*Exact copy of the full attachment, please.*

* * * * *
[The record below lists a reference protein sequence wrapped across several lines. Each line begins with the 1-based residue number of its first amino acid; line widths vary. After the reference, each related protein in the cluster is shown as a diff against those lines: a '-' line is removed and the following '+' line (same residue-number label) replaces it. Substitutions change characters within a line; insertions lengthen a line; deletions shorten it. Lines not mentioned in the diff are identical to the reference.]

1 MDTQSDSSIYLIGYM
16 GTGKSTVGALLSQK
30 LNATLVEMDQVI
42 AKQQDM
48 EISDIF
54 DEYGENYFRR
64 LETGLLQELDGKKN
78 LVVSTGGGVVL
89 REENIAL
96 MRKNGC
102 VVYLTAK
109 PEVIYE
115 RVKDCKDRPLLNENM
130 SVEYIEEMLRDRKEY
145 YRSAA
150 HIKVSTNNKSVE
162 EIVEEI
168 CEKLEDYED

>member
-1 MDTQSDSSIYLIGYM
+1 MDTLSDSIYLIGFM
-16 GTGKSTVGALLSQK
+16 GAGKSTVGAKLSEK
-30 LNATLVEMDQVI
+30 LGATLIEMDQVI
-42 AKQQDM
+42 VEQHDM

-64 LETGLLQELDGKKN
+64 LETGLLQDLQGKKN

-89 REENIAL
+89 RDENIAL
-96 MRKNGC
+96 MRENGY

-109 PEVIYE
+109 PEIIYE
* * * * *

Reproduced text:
[The record below lists a reference protein sequence wrapped across several lines. Each line begins with the 1-based residue number of its first amino acid; line widths vary. After the reference, each related protein in the cluster is shown as a diff against those lines: a '-' line is removed and the following '+' line (same residue-number label) replaces it. Substitutions change characters within a line; insertions lengthen a line; deletions shorten it. Lines not mentioned in the diff are identical to the reference.]

1 MDTQSDSSIYLIGYM
16 GTGKSTVGALLSQK
30 LNATLVEMDQVI
42 AKQQDM
48 EISDIF
54 DEYGENYFRR
64 LETGLLQELDGKKN
78 LVVSTGGGVVL
89 REENIAL
96 MRKNGC
102 VVYLTAK
109 PEVIYE
115 RVKDCKDRPLLNENM
130 SVEYIEEMLRDRKEY
145 YRSAA
150 HIKVSTNNKSVE
162 EIVEEI
168 CEKLEDYED

>member
-1 MDTQSDSSIYLIGYM
+1 MDTLSDSIYLIGFM
-16 GTGKSTVGALLSQK
+16 GAGKSTVGAKLSEK
-30 LNATLVEMDQVI
+30 LGATLIEMDQVI
-42 AKQQDM
+42 VEQHDM

-64 LETGLLQELDGKKN
+64 LETGLLQDLQGKKN

-89 REENIAL
+89 RDENIAL
-96 MRKNGC
+96 MRENGY

-109 PEVIYE
+109 PEIIYE